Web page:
Yunus unveils vision to end global poverty |
Nobel Committee terms him 'Modern Gandhi' as he receives peace prize
Micro-credit pioneer Prof Muhammad Yunus of Bangladesh, founder of Grameen Bank, unveiled a bold vision for ending global poverty as he was awarded the Nobel Peace Prize yesterday.
"Poverty is a threat to peace," the economist turned humanitarian banker said accepting the 1.1 million euro (1.4 million dollar) prize. "The frustrations, hostility and anger generated by abject poverty cannot sustain peace in any society in the world."
The Grameen Bank, which shared the award, has helped millions in Bangladesh extricate themselves from penury through tiny, collateral-free loans, and has been successfully emulated throughout the world over the last decade.
In his prepared speech, Yunus outlined the contours a parallel economy based on self-sustaining "social businesses" -- such as Grameen and several joint ventures he has created with multinational corporations -- that reinvest profits rather than paying dividends.
"By defining 'entrepreneur' in a broader way we can change the character of capitalism radically, and solve many of the unresolved social and economic problems within the scope of the free market," Yunus said.
Once recognised in law, Yunus predicted, these social businesses will eventually develop their own capital markets to attract investment.
Calling the 66-year-old Bangladeshi a "modern Ghandi," the Norwegian Nobel Committee saluted his efforts "to create economic and social development from below.”
"Lasting peace cannot be achieved unless large population groups find ways in which to break out of poverty. Micro-credit is one such means," said Committee Chairman Ole Danbolt Mjos, adding that such initiatives "advance democracy and human rights."
Yunus also used the Nobel platform yesterday to criticise purely military strategies for combating terrorism, which often springs, he said, from deep-seated poverty.
"I believe that terrorism cannot be won over by military action," he said. "I believe that putting resources into improving lives of poor people is a better strategy than spending it on guns."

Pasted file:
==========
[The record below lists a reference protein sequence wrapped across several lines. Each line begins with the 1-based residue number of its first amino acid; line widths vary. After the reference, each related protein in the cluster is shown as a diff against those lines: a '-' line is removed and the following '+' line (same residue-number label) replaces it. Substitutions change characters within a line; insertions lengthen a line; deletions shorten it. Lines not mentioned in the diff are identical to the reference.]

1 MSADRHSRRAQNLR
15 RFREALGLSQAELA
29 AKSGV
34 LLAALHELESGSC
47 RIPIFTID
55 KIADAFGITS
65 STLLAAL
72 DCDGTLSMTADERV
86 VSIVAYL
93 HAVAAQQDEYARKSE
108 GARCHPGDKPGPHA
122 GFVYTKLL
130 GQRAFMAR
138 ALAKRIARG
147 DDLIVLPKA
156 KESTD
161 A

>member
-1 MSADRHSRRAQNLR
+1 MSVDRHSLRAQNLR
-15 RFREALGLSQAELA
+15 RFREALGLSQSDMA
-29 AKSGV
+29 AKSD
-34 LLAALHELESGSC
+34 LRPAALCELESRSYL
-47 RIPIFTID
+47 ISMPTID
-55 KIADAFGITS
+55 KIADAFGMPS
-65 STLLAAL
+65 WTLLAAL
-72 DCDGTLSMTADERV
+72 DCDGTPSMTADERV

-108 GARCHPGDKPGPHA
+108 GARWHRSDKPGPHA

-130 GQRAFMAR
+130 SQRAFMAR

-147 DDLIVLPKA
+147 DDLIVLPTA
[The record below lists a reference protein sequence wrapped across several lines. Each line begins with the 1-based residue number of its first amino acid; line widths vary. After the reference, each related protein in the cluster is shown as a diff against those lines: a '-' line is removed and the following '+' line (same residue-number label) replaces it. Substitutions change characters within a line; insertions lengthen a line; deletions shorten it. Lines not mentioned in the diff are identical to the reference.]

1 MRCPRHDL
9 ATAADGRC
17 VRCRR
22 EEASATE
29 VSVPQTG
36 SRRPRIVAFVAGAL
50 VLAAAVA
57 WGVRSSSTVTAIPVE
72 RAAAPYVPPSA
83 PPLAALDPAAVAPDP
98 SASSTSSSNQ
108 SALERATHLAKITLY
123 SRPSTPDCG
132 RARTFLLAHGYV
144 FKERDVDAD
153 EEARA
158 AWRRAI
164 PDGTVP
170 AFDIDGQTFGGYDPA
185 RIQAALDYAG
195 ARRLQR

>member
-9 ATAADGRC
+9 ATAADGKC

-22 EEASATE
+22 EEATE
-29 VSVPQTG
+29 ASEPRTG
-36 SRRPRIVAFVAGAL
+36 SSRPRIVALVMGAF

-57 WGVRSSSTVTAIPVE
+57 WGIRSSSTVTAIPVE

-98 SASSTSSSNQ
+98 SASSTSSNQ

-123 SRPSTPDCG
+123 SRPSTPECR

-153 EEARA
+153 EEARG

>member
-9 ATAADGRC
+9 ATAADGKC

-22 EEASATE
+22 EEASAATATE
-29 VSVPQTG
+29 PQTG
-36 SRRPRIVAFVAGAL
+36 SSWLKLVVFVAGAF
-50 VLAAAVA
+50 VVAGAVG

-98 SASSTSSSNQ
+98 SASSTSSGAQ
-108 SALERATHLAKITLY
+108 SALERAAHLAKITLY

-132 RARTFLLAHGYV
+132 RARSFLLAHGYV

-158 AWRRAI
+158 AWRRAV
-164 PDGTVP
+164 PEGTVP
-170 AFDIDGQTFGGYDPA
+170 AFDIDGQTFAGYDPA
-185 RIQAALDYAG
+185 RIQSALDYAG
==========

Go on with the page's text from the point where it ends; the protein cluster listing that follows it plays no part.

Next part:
Also accepting the award on behalf of Grameen Bank's seven million investor-borrowers was Mosammat Taslima Begum, who used her first 16-euro (20-dollar) loan in 1992 to buy a goat.
Today she has expanded her entrepreneurial activities to include a small mango orchard, a fish pond and a rickshaw for transport -- operated by her husband -- and is one of the bank's nine elected board members.
"If you multiply Taslima by seven million you get a sense of the impact of Grameen Bank in Bangladesh," Yunus told journalists on Saturday.
All but two or three percent of the borrowers at Grameen, which is 94 percent owned by depositors, are women, one of three focal points for the 2006 award.
"The Norwegian Nobel Committee wishes to focus attention on dialogue with the Muslim world, on the women's perspective, and on the fight against poverty," Mjos said.
Yunus said that new mechanisms must be found to redress gaping inequalities in wealth distribution, noting that 60 percent of the planet's population live on only six percent of global income, and that one billion people subsist on less than a dollar a day.
But micro-credit is only part of a broader vision in which Yunus sees the development of a kind of socially-conscious capitalism.
He has already launched several social businesses, which he hopes will motivate established corporations and young entrepreneurs to follow suit.
A partnership with French food giant Danone, for example, produces and markets nutrient-rich yogurt at near break-even prices in Bangladesh, while another venture -- with US companies Cisco Systems and Quadcomm -- focuses on providing affordable access to mobile telephony and the Internet.
Both are what Yunus calls "non-loss, no-dividend companies."
Indeed, Yunus argues that modern communications technology -- mobile, borderless -- is one of the most powerful tools available for eradicating poverty.
One of Grameen's most successful lending programs has targeted rural women who borrow money to purchase a mobile phone, and then sell telephone services in their village.
There are today over 300,000 of these so-called "telephone ladies" throughout Bangladesh, including four on the 13-member board of directors of the bank.
All of them came to Oslo this weekend to share in the glory of what Yunus describes as their collective achievement.
See Special page for full text of Prof Yunus' Nobel lecture.